Use of the hybrid refuse collection vehicle under real conditions showed that, in part, the technology is not yet fully developed and that some is even still at the development stage. Operation of the drive system’s complex add-on unit required the user to have a thorough understanding of the technology.
The reduction in payload compared to conventional refuse collection vehicles (at 26 tons permitted total weight, down by around 1 ton) is one of the main areas of criticism. However, the reduction in fuel consumption and the lower noise level do open up the possibility of using such vehicles at marginal times, which would bring with it several advantages.
To analyse the stock of vehicles it proved sensible to divide the existing municipal fleet into vehicle groups based on permitted total weight. Using reference vehicles it was thereby possible to establish which vehicles showed potential for savings. From here, specific options for handling the management of the fleet could be derived.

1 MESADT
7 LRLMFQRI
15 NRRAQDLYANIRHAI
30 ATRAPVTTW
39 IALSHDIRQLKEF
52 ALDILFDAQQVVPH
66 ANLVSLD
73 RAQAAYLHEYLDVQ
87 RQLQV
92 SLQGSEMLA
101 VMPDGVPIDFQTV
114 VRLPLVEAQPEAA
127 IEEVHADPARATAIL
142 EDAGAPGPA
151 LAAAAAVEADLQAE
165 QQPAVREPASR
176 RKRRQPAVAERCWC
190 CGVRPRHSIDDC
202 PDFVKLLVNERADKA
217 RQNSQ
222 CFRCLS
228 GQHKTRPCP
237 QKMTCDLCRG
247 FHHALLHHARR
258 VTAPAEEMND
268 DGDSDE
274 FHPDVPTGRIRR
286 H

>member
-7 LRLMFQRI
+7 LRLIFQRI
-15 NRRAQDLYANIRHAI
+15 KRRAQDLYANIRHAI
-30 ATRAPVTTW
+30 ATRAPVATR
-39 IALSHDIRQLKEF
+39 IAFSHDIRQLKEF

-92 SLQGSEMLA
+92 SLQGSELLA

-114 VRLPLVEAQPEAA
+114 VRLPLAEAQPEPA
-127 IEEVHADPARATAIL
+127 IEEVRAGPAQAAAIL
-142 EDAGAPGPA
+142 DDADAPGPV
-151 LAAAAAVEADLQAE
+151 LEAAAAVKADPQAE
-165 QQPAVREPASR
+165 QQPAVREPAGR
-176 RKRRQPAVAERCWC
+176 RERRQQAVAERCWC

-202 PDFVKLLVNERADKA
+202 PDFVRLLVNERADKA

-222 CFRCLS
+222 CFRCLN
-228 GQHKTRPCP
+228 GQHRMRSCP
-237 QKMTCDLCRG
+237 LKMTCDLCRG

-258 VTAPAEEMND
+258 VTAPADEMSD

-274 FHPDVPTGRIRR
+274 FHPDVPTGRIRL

To this end, a self-propelled road sweeper (Bucher Schörling City Cat 5000, weight category 7.5–12 tons) was fitted out in a complex procedure with a total of 16 sensors in order to record all hazardous substances produced during real driving operations – auxiliary equipment simultaneously switched – which had previously never been done in this form.